Flow and Logic Apps

I see a lot of confusion regarding Microsoft Flow and Logic Apps, so let me very briefly explain what they are and when you should use them.

First of all, you should realize that they’re very closely related. For example, this is the designer for Flow:

And this is the designer for Logic Apps:

They’re almost identical, because Microsoft Flow is built on top of Logic Apps. Many capabilities are not just similar; they’re physically the same.

Both Logic Apps and Flow are cloud-based integration services. They allow access to data from various system (my example above uses Azure Service Bus and Dynamics 365 for Operations), to run various actions, define workflows with conditions, branches, loops and things like that. They use the same connectors, the same actions and the same graphical designer.

So what’s the difference?

Microsoft Flow is intended for self-service integration. It empowers end users to set up various integration by themselves, without having to request developers to do it for them. For example, I may want to get some data (such as expected receipts) by e-mail every morning. It would help me, but asking my implementation partner to do it for me would be an overkill. I can use Microsoft Flow to set it by myself.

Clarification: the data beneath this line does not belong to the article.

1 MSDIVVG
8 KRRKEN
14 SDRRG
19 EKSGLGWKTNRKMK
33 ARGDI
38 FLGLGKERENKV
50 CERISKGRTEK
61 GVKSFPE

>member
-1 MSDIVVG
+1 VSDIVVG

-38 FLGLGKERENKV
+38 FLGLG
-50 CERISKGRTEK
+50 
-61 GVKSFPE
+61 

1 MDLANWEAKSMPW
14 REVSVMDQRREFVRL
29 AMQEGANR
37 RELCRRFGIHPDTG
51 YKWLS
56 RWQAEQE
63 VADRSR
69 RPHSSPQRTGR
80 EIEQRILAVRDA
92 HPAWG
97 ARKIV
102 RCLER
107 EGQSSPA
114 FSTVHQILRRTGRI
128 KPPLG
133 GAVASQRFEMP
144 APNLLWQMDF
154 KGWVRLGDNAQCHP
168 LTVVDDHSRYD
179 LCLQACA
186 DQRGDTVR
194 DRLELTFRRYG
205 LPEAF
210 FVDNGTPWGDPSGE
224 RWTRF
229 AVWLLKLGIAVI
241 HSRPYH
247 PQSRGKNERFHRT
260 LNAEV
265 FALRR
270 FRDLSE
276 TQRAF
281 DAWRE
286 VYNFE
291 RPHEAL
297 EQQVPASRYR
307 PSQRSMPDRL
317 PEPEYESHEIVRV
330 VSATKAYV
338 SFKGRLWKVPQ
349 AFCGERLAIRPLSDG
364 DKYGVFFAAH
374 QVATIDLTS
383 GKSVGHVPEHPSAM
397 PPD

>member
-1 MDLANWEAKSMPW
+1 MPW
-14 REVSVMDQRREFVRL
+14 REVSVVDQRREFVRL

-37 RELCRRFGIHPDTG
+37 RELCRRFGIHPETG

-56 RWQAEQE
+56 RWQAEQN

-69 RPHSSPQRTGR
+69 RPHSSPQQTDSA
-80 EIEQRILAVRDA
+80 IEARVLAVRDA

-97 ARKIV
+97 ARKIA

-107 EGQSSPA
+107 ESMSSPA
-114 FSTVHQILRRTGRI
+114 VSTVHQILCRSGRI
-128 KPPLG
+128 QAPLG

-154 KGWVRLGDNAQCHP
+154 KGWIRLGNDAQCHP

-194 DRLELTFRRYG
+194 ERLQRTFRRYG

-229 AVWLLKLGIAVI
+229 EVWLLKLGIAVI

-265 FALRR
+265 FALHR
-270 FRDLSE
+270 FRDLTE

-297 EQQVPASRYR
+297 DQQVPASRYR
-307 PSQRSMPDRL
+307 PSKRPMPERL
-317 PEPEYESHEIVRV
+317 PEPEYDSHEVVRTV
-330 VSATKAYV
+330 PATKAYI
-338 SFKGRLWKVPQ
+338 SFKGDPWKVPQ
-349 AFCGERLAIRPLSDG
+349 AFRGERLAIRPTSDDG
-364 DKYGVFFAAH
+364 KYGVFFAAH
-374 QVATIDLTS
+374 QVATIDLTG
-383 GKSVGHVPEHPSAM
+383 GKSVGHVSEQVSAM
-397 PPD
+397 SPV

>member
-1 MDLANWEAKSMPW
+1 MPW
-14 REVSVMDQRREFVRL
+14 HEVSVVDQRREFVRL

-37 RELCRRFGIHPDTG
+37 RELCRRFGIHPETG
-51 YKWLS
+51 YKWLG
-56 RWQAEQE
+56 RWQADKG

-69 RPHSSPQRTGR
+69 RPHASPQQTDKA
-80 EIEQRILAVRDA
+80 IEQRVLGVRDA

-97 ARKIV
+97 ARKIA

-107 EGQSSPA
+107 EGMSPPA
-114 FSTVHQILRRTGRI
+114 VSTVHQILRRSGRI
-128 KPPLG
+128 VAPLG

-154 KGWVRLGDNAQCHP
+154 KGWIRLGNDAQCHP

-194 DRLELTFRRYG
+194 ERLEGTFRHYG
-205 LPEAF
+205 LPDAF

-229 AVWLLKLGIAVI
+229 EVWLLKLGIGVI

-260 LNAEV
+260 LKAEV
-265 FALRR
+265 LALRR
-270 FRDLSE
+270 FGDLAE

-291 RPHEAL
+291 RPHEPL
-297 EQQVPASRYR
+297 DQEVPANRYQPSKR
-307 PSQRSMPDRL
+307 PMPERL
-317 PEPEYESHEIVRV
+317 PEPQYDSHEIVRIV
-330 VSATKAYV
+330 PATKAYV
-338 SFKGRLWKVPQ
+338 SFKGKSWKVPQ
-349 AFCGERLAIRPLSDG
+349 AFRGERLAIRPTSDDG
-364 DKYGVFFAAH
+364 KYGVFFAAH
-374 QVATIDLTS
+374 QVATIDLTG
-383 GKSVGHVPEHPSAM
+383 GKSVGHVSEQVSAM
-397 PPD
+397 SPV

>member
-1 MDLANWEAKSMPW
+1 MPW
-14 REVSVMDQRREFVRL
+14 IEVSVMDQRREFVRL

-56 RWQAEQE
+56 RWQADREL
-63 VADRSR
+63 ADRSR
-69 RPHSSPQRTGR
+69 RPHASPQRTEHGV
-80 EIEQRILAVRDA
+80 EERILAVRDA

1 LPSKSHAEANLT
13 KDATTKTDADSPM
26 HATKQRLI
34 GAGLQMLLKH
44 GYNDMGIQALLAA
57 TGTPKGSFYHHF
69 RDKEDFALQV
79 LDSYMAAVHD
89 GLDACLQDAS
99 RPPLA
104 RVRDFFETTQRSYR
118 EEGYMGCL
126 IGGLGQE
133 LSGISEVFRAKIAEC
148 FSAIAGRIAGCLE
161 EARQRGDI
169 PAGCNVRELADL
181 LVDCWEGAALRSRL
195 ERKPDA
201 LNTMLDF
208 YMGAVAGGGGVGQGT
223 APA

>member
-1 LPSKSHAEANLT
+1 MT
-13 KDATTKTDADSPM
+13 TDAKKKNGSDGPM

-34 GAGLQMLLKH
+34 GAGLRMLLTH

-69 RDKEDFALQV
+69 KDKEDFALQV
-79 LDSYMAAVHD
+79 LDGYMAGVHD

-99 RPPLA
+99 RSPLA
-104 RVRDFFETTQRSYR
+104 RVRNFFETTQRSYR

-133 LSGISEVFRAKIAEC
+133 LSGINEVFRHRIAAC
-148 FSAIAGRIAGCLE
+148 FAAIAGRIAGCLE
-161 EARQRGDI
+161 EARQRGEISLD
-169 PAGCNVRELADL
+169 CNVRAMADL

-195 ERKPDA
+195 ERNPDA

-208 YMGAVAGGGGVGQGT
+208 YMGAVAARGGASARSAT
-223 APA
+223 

Azure Logic Apps, on the other hand, is a development platform which can be used for company-wide and mission-critical integration scenarios. Although connectors and things like that are the same as in Flow, Logic Apps offers Code view in addition to the graphical designer, which may be more efficient in some cases and more importantly, it offers some additional advanced capabilities. Logic Apps can also be developed in Visual Studio, stored in version control as any other code, built and deployed by VSTS, they offer more features around security, monitoring, automation and so on.

It seems that people hear more about Flow than Logic Apps and some of them try to use Flow for all their integration needs, but it isn’t a good idea. Flow isn’t intended for this purpose and you would soon miss many tools needed for development, deployment and maintenance of your solution. Flow is really a simplified version for personal needs.

By the way, people often ask about how to integrate with on-premises systems. Both Logic Apps and Flows offer gateways (link for Logic Apps, link for Flow) that you can use to access on-premises files, databases, SharePoint and thing like that.